This is a picture of the house during the morning about an hour after we had started work.

The pile of debris pictured below became much larger as the day progressed. We spent the first hour or two cleaning the structure out and then started taking down the drywall. "Drywall is the principal wall material used in the United States for interior purposes. It is made of a sheet of gypsum covered on both sides with a paper facing and a paperboard backing ("

Drywall is a huge recycling problem with construction and remodeling efforts creating enormous amounts of waste sheet rock. Sheetrock is actually a brand name but is used generically to refer to the same building material.

The stove and the cabinets were removed. This was our second structure to gut and our second structure to have fire damage in the kitchen area around the stove.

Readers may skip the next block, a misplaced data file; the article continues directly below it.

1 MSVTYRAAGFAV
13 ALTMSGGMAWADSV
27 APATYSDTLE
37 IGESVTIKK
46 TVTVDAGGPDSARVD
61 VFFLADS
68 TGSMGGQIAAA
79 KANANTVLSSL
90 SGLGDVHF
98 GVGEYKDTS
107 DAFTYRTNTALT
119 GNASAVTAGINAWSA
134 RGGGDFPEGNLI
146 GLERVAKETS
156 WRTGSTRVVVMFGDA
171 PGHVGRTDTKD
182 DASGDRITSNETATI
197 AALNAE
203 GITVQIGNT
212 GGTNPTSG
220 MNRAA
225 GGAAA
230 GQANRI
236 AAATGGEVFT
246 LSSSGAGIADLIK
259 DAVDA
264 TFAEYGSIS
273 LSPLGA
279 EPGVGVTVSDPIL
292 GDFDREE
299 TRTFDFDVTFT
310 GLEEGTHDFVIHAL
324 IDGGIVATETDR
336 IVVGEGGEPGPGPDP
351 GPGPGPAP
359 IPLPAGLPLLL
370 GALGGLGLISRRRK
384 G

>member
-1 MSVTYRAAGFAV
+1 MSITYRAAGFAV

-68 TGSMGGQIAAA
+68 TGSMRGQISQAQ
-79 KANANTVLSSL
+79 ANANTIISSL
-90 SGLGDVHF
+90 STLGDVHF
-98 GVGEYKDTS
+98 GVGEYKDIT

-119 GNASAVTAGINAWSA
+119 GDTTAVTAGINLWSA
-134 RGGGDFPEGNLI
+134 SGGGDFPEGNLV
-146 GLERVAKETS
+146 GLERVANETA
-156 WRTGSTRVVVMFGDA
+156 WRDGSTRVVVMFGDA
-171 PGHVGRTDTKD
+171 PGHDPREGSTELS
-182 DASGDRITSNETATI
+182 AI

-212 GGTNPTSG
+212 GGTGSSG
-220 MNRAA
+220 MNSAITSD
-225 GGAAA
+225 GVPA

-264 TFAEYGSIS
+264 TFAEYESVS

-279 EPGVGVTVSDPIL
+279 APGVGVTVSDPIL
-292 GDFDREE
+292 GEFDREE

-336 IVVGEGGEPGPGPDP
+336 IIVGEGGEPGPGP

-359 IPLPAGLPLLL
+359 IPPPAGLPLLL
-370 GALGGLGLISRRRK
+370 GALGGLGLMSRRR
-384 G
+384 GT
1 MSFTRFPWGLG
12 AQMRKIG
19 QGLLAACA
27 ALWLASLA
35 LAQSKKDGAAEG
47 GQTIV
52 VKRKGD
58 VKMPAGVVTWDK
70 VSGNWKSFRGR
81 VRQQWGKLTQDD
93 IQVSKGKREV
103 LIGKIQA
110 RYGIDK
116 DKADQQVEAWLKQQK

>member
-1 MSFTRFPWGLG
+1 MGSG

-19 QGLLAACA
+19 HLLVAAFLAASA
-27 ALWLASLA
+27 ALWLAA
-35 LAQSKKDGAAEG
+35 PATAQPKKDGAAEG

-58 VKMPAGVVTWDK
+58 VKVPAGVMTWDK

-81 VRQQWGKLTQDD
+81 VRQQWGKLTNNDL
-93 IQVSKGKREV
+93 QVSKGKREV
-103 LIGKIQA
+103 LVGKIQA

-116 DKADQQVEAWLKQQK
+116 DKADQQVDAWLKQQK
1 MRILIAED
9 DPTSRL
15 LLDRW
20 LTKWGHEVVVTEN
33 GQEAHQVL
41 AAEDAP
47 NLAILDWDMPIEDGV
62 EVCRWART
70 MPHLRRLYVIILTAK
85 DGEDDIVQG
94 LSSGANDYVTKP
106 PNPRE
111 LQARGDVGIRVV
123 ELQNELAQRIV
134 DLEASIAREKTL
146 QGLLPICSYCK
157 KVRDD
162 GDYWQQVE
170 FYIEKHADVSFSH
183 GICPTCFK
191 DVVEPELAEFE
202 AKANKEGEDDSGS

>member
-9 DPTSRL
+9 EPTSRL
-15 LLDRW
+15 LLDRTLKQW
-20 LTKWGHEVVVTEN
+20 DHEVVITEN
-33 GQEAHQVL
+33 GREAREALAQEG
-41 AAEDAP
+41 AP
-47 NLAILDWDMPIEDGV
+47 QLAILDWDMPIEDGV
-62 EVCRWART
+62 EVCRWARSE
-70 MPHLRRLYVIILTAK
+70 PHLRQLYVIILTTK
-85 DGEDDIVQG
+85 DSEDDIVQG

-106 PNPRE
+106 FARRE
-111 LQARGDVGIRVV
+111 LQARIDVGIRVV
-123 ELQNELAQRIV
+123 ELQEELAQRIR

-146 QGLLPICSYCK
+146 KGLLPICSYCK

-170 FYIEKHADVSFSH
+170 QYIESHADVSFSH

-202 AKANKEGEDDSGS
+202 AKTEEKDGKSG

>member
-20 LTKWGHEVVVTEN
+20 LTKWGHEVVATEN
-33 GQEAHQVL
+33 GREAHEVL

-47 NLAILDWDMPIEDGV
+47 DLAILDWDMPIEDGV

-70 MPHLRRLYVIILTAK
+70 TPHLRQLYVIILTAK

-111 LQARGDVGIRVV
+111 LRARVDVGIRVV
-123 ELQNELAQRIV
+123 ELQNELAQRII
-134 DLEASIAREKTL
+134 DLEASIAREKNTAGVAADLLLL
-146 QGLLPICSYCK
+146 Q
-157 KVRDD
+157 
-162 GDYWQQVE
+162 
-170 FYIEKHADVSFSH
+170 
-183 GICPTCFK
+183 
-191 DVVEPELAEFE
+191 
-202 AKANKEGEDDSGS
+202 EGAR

A hole in the roof. Damage from Katrina was a one-two punch that included water from the storm surge and roof damage from tree limbs ripped off the trees.

Black mold. It was everywhere. If you click on the image below and look carefully you can still see the waterline. This was the wall behind the kitchen stove which had just been taken out. What is not visible in any of these pictures is the fire damage. I think that many people came back and attempted to live in their homes before restoration or at least spent some time there before making other living arrangements. For whatever reason that seams to have have been the cause of kitchen fires. As mentioned elsewhere both residents we worked in had fire damage around the stove area.